Ancestor art

I found I could say things with color and shapes that I couldn’t say any other way — things I had no words for.”  ~Georgia O’Keeffe

One of the many things I appreciate about my artist-architect husband is that he’s always encouraging me to push my own artwork to the next level. Given that our family has been in a crisis mode (my mother’s health) for the past year, it’s not easy to make time for art, let alone enter our work in competitions.

Regardless, earlier this month Doug printed out the forms for the Anton Art Center‘s 38th Michigan Annual Art Exhibition and nudged me to enter one of my new pieces.

I’d been working on a mixed-media assemblage (mounted on canvas) that was inspired by a post-Civil War photograph I found in my Granny Bee’s family album. The woman in the photograph isn’t identified, so, sadly, I have no idea who she is. Yet her pensive expression and confident pose always intrigued me.

In my assemblage, the woman’s photo is surrounded by found objects — twigs, feathers, part of an old leather Bible cover, and vintage fabrics. In the background, you’ll also see a scrap from a notebook of shorthand that Doug brought home from a thrift shop.

Titled “The Importance of Ancestors,” this piece pays homage to the “stuff” we leave behind — and how tokens from the past can influence our memories of a person. It also plays with the idea of having roots and family trees.

Thanks to Doug, I entered the piece in the Michigan Annual Exhibition, and was pleased to learn this week that it was accepted. The opening reception is on January 27th, 6 – 9pm. The exhibit runs through February 24th.

One final thought: Athletes typically have their own cheering sections, but most artists and writers labor in solitude. If you practice any of the arts for business or pleasure, it’s important to have close friends and advocates who keep you encouraged and inspired. (Of course, a supportive spouse is invaluable.) Cherish those people — and try to schedule more time with them. Avoid the naysayers who trample your dreams or spend most of their free time watching mindless games and shows on TV.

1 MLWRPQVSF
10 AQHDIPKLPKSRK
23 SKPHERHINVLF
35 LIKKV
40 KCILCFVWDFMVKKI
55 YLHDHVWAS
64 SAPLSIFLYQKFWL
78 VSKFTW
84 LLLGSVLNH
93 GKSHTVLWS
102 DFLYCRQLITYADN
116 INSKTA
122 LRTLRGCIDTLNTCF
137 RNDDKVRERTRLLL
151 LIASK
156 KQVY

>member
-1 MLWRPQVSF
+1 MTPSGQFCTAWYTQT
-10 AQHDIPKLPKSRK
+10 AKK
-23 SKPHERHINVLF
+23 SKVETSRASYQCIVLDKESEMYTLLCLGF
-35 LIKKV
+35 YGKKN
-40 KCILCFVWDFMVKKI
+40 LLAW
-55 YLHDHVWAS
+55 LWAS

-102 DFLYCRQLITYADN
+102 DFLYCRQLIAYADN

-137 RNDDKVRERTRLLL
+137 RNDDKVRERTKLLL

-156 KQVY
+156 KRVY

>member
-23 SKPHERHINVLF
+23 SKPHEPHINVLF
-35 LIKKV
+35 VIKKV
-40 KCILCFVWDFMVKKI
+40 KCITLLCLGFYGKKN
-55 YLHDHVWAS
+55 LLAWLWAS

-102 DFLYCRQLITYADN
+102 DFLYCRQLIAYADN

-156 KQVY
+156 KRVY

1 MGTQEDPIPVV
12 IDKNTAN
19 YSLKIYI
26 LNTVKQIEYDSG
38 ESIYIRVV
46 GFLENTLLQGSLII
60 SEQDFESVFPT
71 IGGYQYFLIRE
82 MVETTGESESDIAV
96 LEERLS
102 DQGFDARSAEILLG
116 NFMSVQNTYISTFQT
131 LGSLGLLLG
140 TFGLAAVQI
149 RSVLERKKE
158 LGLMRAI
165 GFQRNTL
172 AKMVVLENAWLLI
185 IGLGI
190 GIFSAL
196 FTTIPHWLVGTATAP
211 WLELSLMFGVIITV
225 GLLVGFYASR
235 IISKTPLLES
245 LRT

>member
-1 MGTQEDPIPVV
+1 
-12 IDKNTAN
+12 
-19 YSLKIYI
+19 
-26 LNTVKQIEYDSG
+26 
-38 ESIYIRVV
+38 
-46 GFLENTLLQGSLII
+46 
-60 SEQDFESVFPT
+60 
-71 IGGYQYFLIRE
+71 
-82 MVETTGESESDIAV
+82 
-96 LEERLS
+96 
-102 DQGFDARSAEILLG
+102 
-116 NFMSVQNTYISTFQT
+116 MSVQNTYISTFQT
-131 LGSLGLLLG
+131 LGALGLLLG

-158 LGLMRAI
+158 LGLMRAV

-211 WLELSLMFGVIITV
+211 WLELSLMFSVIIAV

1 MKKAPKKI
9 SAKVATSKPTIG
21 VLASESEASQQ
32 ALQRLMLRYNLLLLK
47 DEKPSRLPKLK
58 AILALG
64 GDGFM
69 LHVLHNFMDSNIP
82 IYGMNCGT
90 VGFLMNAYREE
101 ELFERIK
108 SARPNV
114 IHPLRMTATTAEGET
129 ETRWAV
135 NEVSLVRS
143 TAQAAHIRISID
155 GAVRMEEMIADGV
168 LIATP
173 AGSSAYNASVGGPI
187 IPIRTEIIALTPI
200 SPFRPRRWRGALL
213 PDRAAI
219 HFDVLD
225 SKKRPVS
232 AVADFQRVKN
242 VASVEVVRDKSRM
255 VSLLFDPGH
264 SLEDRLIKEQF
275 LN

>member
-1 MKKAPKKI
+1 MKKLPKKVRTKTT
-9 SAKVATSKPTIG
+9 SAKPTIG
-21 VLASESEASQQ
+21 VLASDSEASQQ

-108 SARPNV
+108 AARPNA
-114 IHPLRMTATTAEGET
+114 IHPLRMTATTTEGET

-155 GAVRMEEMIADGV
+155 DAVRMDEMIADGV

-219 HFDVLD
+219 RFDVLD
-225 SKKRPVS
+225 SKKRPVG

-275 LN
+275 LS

Seek out the company of other creatives, and be sure to applaud their efforts and talents.  — Cindy La Ferle

— For a larger view, please click on each photo. —

12 thoughts on “Ancestor art

  1. How wonderful that you have a cheering section! It seems that Doug has good taste, too ~ congratulations on the acceptance in the exhibition. Enjoy the reception.

  2. What a fabulous piece and what fabulous news. I have always loved these found object vignettes you create, not only for their creativity and beauty. You also set the wonderful example that we writers can and do develop other talents. Congratulations on being accepted into the show. You’ve inspired me to gather some of my photos and see where they might take me…..

    • Thank you, Debra and Sharon. Luckily, I had completed the piece before we got Mom moved, and I had time to fuss with it a bit. Sharon, I will share your comment with Doug. And Debra, I’ve always admired the gorgeous jewelry you create — and you were one of the writers who reminded me that we can have more than one art in our lives!

      I was just thinking, yesterday, about the Georgia O’Keeffe quote that begins this post… And it led me to this: There are SO many fantastic bloggers, essayists, journalists, authors, and creative writers out there. So many, many words to read every day. The Internet has made it possible for everyone to publish — and therefore it’s easy to “overdose” on reading material.

      This is all good, of course. Everyone has something to say, yet trying to take it all in can be overwhelming. As a result, sometimes my desire to read *anything* simply shuts down. Don’t get me wrong; I will always love to read good writing, and I will make time for it. But there are times when I find more stimulation — and creative excitement — when I get lost in visual art — whether I am looking at art in a museum or online, or simply making my own. Communicating with pictures, instead of words, is something I highly recommend — just for a change.

  3. Congrats! Do you think of your pieces as a type of reliquary? They kind of make me think of that and I find them so intriguing, this one especially. There is something poignant about portraits of once known folks.You are so lucky to have support and ability to follow your muses! And I feel fortunate to know you!

    • Starrlife, absolutely! As it happens, many of my pieces are reliquaries in one way or another. I’ve done quite a few small shrines (in boxes) that pay tribute to a person or an idea/theme. I’m lucky to know you, too, Starrlife, and I admire all you do for your family and others. Hope all is well with the Sweetie … I must come visit your blog soon!

  4. Cindy, I love, love, LOVE this piece! If you ever decide to part with any of your work and sell it to some of your loyal fans and friends, please be sure to let me know!

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